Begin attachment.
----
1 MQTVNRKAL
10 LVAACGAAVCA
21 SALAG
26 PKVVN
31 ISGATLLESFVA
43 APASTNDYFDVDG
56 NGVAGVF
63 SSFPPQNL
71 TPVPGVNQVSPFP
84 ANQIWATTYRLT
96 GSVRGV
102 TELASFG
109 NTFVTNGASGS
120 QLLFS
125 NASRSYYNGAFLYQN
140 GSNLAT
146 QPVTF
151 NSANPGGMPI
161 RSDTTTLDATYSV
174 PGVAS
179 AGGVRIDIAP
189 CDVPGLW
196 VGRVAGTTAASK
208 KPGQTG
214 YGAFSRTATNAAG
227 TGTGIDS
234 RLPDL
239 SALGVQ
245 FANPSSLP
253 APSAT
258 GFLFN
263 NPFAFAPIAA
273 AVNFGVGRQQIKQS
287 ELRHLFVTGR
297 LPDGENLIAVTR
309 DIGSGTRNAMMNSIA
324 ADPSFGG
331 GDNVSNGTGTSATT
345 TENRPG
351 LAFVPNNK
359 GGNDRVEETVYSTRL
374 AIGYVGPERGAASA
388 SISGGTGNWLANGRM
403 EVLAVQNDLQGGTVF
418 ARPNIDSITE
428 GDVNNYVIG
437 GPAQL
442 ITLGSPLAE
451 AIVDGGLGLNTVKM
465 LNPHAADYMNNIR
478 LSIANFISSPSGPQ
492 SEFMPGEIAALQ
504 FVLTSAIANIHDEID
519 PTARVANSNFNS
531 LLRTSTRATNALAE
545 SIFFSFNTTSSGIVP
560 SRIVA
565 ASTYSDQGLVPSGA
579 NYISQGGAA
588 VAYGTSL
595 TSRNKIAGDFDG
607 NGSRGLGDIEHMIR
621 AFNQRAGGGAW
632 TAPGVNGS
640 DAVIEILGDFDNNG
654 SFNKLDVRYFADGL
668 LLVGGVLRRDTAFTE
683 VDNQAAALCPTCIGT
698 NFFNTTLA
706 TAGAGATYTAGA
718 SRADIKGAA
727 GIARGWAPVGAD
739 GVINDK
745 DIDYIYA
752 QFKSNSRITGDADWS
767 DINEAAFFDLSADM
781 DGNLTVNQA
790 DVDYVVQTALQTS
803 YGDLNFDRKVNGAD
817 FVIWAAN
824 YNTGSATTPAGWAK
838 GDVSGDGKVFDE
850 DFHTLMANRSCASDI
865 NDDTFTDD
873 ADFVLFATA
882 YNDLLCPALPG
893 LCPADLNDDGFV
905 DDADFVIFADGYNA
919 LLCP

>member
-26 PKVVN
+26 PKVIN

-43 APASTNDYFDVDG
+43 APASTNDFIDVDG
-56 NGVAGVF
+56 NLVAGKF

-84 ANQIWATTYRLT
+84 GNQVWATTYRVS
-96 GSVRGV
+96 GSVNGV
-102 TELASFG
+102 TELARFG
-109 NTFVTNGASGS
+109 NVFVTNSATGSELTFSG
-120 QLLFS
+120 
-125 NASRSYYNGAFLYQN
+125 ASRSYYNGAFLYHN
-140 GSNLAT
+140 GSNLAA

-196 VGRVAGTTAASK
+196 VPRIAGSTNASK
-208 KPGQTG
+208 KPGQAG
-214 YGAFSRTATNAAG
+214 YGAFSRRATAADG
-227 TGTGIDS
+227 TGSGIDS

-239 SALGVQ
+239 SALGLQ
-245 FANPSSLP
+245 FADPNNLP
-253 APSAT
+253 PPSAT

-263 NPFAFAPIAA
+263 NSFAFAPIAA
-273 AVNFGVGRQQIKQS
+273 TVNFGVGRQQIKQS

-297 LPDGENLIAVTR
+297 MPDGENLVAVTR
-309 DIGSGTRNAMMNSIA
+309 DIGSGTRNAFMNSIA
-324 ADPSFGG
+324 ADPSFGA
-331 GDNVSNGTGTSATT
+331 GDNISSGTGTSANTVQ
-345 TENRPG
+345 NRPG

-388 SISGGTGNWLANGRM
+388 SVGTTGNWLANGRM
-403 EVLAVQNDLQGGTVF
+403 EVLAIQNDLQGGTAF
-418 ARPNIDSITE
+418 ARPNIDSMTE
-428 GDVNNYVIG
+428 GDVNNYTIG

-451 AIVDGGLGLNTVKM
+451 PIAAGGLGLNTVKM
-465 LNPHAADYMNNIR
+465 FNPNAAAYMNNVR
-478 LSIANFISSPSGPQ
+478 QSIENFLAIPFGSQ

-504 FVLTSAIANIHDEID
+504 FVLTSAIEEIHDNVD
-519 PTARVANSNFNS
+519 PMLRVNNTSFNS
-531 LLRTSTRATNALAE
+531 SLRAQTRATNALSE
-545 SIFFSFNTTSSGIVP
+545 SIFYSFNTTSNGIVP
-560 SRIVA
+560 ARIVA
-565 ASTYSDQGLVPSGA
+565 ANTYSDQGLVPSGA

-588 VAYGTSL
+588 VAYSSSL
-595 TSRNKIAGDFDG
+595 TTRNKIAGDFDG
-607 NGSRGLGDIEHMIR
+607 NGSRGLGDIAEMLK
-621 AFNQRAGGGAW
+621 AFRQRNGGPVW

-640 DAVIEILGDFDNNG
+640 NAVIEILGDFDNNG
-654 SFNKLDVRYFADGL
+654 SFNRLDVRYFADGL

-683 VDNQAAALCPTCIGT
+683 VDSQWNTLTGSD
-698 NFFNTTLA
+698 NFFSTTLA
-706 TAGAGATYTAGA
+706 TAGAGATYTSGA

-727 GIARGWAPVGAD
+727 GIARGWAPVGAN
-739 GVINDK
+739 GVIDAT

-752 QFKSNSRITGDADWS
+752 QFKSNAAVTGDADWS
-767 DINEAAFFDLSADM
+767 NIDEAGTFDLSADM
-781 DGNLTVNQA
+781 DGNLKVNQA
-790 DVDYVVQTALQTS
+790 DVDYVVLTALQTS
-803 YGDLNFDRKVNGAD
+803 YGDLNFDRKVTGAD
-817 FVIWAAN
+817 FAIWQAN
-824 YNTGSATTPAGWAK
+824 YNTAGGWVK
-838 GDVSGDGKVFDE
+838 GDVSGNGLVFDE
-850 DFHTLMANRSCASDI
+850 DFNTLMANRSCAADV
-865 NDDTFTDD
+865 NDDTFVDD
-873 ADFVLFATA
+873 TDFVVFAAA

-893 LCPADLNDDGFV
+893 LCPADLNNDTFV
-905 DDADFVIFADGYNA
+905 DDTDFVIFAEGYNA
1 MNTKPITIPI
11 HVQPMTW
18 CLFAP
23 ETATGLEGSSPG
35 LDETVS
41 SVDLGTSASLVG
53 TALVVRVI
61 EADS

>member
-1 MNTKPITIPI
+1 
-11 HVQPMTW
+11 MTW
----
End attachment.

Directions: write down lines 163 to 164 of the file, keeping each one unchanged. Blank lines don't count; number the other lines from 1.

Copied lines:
-565 ASTYSDQGLVPSGA
+565 ANTYSDQGLVPSGA